Before the late 1970s, naval ships were built with asbestos, as the Navy mandated the cheap and adaptable material in their construction. Asbestos abounded the market, and it was an ideal insulating material thanks to its excellent heat resistance, insulation, and fireproofing capabilities, making it suitable for the shipbuilding industry.
The material's low melting point was a perfect fit for producing more than 300 asbestos-containing products for the increasing number of Navy ships built for the Second World War; being around asbestos while serving aboard exposed thousands of Marines to asbestos dust, including ship's servicemen.
Inhaling or ingesting asbestos fibers was an inescapable hazard for all Navy personnel, as ship maintenance and repair disturbed the toxic material continuously, sending its microscopic fibers into the air. Once the airborne asbestos particles enter the body, they can attach to the lining of major organs, causing irritation, inflammation, scarring, and continuous cell damage over the years. The process often leads to cell mutation and the appearance of tumors, resulting ultimately in asbestos-related cancers such as:
- laryngeal cancer
- esophageal cancer
- pharyngeal cancer
- lung cancer
- colorectal cancer
- urogenital cancer
- bronchial cancer
- gastrointestinal cancer
Navy veterans diagnosed with the malignant diseases mentioned above may qualify for compensation and expedited claims if their cancer diagnosis is documented.
Exposed to Asbestos While Providing Essential Services
Asbestos comprises microscopic fibers that separate easily, so they can quickly become airborne, representing an imminent risk of asbestos exposure for everyone. The enclosed and, many times, poorly ventilated spaces on the ships enhanced the chances of inhaling the toxic material's particles, as asbestos fibers can float in the air for hours before settling and covering things as the white dust many Navy veterans remember.
Ship's servicemen (SH) were the ones who managed and operated all shipboard retail and service activities. They played an important role in keeping sailors' good morale by providing services for comfort and care. SHs risked asbestos exposure while working long hours in enclosed spaces of different environments aboard:
- laundry plants
- ships' uniform stores
- coffee kiosks
- tailor shops
- laundry shops
- cobbler shops
The SH rating was established in 1943 with distinct categories of barber, cobbler, laundryman, and tailor and merged into one rating in 1948. SHs or administrationmen were accountable for inventory; they procured and received stock for the ship's store and maintained the financial records and accounting systems. SHs also ensured the stocking, repair, and maintenance of vending machines and were responsible for managing and operating:
- retail and service activities while afloat
- inventory coming in and going out
- placed orders
- ship's barbershop
- laundry and tailor shop
- cash collection and depositing
Permanent Health Damages After Longtime Asbestos Exposure
It was in the late 30s that scientists discovered the health effects of prolonged asbestos exposure, but despite the devastating outcomes, the toxic mineral was banned only long after. As a consequence, everyone who served on Navy ships built before the 1980s faced a high risk of asbestos exposure and had chances of developing asbestos-related diseases such as:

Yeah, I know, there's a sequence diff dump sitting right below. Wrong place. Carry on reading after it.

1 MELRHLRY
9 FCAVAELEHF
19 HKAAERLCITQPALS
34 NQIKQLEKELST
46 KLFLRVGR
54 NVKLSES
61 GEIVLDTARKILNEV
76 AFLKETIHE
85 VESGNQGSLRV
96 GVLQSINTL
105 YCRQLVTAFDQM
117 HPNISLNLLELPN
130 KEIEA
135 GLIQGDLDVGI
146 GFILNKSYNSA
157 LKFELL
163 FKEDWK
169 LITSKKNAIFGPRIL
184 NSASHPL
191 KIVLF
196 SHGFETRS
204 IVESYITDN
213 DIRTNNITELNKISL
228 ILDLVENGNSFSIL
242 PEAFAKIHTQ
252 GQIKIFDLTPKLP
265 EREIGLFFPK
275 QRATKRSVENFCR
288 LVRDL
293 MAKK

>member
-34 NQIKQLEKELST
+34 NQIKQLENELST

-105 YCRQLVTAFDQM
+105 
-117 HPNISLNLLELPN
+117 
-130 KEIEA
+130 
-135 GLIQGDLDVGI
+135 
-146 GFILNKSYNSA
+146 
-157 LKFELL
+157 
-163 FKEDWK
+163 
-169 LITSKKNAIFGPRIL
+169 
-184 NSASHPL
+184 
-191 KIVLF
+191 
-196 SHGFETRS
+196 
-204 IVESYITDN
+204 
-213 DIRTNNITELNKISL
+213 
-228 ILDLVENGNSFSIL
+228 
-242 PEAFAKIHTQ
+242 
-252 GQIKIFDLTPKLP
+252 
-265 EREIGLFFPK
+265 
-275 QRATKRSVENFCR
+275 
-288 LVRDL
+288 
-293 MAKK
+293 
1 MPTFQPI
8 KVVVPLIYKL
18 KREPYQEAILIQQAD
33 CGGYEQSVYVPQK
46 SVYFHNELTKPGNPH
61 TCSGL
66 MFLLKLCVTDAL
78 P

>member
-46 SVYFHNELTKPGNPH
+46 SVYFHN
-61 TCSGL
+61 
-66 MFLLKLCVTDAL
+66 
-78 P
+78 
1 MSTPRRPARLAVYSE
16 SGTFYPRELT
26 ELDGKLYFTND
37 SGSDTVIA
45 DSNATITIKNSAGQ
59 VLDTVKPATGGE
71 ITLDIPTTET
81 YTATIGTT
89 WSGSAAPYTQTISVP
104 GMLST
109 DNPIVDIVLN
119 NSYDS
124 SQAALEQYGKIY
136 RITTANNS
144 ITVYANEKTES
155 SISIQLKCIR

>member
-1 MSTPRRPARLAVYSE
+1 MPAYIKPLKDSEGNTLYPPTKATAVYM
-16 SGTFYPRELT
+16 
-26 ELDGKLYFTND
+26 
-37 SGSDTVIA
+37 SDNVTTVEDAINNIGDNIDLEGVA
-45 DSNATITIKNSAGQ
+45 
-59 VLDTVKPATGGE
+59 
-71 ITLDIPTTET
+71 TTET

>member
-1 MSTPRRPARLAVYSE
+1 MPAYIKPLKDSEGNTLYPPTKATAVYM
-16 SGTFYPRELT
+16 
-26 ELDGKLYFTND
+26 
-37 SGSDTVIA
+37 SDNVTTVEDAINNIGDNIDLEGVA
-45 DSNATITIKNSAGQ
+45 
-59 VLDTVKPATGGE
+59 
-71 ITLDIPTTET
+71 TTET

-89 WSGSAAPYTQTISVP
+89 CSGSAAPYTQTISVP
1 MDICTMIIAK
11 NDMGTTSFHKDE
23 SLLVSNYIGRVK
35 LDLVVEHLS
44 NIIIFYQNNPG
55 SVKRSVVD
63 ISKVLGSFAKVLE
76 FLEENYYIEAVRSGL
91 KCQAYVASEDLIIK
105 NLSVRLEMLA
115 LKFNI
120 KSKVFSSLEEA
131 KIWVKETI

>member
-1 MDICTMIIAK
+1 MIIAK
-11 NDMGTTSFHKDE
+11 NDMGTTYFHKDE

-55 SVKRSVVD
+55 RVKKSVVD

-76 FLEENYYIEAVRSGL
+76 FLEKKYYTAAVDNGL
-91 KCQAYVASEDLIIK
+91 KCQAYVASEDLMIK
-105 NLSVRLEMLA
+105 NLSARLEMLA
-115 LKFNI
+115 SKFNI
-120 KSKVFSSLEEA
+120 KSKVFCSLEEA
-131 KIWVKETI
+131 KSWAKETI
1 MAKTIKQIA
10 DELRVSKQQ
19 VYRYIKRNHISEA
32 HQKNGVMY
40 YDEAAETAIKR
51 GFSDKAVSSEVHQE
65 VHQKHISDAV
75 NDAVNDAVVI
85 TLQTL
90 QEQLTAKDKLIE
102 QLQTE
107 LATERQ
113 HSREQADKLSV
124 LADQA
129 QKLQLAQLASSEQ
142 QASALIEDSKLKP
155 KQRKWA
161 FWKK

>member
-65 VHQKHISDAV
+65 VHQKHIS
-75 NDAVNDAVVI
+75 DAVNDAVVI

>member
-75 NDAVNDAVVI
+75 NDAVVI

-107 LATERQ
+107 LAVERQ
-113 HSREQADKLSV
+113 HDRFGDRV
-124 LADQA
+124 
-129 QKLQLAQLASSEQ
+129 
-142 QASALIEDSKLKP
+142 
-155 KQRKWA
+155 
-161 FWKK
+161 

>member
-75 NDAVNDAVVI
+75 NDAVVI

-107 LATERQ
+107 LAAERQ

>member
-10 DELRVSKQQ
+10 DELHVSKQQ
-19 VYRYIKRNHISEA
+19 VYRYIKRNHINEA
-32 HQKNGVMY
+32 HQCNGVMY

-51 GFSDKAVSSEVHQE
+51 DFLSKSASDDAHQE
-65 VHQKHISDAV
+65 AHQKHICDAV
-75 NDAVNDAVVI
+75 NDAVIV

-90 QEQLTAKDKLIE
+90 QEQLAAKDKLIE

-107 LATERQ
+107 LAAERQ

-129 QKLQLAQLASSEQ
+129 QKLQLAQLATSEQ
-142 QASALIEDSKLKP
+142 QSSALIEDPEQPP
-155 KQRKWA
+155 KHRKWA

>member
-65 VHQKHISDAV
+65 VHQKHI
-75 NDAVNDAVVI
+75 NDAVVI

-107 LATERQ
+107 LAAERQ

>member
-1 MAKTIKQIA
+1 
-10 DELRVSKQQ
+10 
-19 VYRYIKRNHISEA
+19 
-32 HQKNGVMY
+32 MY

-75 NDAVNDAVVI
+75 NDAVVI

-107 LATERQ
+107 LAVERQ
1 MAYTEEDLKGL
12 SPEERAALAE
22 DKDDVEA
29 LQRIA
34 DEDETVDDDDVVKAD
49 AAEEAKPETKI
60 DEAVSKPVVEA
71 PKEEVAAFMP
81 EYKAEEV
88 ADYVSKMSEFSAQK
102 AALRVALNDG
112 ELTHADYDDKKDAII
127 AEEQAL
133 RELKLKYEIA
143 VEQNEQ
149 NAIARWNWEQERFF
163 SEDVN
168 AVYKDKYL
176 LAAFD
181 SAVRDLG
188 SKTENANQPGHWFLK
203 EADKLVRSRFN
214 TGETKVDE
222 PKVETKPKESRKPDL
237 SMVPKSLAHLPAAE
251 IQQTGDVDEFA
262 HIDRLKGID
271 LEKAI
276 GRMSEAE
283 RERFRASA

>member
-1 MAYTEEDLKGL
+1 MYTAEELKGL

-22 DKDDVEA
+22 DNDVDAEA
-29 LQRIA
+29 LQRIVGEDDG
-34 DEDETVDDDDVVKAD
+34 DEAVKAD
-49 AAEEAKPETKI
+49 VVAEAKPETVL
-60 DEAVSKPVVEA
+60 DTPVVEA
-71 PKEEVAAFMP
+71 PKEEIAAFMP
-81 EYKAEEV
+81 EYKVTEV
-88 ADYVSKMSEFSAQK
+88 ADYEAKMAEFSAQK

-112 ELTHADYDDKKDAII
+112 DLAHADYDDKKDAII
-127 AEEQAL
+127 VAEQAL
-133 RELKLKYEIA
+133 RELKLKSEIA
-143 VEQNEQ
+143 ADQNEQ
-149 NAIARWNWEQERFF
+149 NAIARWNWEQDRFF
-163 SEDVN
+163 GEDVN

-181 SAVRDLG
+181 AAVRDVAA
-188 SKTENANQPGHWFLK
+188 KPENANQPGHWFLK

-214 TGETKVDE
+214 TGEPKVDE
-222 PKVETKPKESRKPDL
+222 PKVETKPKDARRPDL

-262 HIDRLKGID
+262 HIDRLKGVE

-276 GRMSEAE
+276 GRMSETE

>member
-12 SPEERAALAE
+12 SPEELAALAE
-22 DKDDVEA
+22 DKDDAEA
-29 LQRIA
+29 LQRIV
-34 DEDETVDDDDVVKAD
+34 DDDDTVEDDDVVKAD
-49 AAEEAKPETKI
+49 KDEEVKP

- pulmonary fibrosis
- lung nodules and spots
- chronic bronchitis
- recurrent pneumonia
- rounded atelectasis
- pleural effusion
- pleural plaques
- pleural thickening
Even though these benign illnesses don't qualify a veteran for compensation, their regular examination is essential, as non-cancerous asbestos diseases have the potential to turn into cancer. Periodic chest X-rays and pulmonary function tests can help discover if they developed into cancer, and a cancer diagnosis will make veterans eligible for claims.
Asbestos-related health conditions are complex and can often be misdiagnosed as the symptoms resemble common, less dangerous respiratory diseases. Doctors can misread the signs and advise inadequate treatments, unknowingly wasting precious time and facing patients in a worsened condition later. To prevent such events, Navy veterans should make an appointment with the doctor and schedule a checkup when experiencing:
- pain in the chest or shoulder
- persistent dry cough
- shortness of breath
- night sweats
- general weakness
- unintentional weight loss
- respiratory system complications
Going to the doctor when the first signs appear is vital, and asking for a second or even a third doctor's opinion outside the VA is crucial for an exact diagnosis and the best appropriate treatment. You can help your doctor's correct assessment by speaking about the military service and the chances of asbestos exposure on the ships.
Offering Assistance for Claiming the Rightful Compensations
Navy veterans who fulfilled duty between the 1930s and the 1980s are at a high risk of developing severe diseases from exposure to asbestos and toxic chemicals during service. Asbestos-related illnesses require medical care and treatments that generate high costs and may quickly drain financial and emotional resources.
Veterans diagnosed with cancer due to toxic exposure may be eligible to file claims and receive financial compensation if there's proof of service connection. We can assist by connecting you with legal experts ready to help with your case.